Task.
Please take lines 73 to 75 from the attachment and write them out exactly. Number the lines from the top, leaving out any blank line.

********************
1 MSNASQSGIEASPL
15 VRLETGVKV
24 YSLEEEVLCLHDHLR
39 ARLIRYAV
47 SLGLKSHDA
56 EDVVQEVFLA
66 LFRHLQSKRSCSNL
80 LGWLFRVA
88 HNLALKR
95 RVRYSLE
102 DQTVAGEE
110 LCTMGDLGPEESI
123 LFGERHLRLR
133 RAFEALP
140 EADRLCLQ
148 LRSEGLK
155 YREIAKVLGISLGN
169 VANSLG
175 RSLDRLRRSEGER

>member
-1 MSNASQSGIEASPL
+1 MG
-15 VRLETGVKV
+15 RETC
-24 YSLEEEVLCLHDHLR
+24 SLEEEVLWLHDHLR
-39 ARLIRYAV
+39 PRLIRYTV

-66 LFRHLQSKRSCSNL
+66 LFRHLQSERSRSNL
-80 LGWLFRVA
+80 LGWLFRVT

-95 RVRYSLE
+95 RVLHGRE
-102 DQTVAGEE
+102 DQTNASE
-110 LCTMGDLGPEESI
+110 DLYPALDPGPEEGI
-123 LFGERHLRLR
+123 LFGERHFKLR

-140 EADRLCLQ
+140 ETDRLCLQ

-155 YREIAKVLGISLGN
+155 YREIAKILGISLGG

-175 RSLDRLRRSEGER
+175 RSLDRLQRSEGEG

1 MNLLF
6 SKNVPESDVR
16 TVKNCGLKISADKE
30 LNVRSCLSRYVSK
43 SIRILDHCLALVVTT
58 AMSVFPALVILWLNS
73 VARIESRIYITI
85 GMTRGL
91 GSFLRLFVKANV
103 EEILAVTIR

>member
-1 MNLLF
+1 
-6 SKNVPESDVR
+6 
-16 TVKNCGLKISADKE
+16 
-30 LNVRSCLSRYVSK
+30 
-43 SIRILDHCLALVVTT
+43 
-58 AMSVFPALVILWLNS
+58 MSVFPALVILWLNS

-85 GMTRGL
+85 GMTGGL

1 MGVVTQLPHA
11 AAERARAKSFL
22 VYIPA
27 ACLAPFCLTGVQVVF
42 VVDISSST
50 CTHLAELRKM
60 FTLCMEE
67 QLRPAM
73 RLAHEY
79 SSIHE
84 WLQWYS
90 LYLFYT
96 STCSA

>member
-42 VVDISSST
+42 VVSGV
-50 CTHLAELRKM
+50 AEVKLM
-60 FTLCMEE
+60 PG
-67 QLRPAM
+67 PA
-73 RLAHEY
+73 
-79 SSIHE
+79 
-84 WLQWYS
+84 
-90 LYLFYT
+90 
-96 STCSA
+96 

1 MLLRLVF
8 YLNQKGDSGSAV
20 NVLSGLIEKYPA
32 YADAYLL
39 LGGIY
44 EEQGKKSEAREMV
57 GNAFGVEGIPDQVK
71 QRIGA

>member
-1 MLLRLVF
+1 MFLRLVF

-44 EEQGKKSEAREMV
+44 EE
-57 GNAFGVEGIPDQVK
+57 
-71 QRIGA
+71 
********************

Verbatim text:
11 AAERARAKSFL
22 VYIPA
27 ACLAPFCLTGVQVVF